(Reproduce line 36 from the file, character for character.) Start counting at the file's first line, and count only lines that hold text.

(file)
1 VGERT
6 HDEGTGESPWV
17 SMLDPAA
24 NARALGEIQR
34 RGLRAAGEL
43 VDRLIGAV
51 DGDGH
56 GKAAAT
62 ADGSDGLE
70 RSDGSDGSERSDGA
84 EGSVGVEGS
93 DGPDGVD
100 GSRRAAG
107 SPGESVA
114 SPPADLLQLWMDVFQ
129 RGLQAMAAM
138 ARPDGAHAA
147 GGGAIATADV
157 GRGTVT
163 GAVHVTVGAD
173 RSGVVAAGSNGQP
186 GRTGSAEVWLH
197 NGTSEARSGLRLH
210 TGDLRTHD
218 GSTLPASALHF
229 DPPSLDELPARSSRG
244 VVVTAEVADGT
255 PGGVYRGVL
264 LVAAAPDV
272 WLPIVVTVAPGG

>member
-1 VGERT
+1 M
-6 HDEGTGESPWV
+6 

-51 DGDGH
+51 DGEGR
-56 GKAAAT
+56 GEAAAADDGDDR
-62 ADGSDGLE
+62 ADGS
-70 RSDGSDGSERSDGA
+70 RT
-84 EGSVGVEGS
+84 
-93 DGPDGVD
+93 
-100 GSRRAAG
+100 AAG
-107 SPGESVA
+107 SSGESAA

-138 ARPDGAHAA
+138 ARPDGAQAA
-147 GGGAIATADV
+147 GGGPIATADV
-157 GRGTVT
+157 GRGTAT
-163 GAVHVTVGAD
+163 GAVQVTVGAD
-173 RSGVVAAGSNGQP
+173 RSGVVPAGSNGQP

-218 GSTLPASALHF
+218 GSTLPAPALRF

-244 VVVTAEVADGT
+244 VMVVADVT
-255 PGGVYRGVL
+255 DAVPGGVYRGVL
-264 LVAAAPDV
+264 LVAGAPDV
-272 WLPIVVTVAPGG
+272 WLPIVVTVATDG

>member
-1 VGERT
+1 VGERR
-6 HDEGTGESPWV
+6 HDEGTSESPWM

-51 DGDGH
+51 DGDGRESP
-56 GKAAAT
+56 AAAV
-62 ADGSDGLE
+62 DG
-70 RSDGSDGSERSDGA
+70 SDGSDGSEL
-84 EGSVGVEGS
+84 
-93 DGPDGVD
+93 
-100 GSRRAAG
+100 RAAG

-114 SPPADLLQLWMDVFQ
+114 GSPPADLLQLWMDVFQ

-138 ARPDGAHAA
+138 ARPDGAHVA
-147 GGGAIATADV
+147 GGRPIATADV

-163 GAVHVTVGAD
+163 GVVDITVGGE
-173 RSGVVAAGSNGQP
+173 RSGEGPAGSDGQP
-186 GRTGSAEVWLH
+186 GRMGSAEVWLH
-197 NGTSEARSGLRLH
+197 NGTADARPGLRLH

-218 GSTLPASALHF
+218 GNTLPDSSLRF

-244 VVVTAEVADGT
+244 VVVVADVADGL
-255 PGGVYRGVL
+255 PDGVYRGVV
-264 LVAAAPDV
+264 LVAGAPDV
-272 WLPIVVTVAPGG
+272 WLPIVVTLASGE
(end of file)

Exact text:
-51 DGDGH